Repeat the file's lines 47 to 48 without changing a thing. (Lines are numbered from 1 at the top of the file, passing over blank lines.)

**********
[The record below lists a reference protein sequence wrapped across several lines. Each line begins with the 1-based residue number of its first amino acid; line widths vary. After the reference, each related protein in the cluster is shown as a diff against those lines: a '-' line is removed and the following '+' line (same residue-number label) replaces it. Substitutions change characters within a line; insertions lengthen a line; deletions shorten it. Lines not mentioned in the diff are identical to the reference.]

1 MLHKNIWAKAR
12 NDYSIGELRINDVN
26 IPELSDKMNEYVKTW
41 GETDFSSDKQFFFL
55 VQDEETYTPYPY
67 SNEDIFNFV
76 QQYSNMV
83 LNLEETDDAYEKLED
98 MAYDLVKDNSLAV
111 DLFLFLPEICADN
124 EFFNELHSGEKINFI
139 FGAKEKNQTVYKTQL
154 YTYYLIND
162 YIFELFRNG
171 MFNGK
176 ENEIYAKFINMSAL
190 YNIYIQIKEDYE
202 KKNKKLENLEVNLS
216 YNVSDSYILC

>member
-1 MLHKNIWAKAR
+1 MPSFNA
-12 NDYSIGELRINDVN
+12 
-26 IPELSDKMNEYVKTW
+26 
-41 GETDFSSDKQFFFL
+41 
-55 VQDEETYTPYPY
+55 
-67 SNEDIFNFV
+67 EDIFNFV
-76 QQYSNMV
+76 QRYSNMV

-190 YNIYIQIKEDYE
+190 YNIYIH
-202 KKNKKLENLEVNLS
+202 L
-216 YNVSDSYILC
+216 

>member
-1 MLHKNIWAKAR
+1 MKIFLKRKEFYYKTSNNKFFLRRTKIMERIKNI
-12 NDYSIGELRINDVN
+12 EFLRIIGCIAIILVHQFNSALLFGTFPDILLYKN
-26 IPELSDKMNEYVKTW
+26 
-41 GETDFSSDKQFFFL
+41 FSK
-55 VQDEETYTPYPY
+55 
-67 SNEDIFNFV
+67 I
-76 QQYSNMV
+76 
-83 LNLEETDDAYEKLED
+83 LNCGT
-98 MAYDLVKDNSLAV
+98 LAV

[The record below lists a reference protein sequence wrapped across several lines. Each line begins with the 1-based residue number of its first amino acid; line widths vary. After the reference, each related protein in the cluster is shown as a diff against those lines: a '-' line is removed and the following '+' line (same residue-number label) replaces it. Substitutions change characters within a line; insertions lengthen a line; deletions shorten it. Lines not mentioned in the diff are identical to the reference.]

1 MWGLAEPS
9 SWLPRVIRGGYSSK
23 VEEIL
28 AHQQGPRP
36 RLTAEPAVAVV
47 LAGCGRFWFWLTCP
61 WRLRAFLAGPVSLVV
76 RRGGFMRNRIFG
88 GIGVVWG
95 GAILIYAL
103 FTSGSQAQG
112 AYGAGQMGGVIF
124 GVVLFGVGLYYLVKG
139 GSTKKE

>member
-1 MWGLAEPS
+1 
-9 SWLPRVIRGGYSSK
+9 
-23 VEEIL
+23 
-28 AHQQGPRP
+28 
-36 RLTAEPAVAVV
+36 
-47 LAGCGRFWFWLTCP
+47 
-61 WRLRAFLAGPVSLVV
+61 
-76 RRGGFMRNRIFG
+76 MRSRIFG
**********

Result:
-26 IPELSDKMNEYVKTW
+26 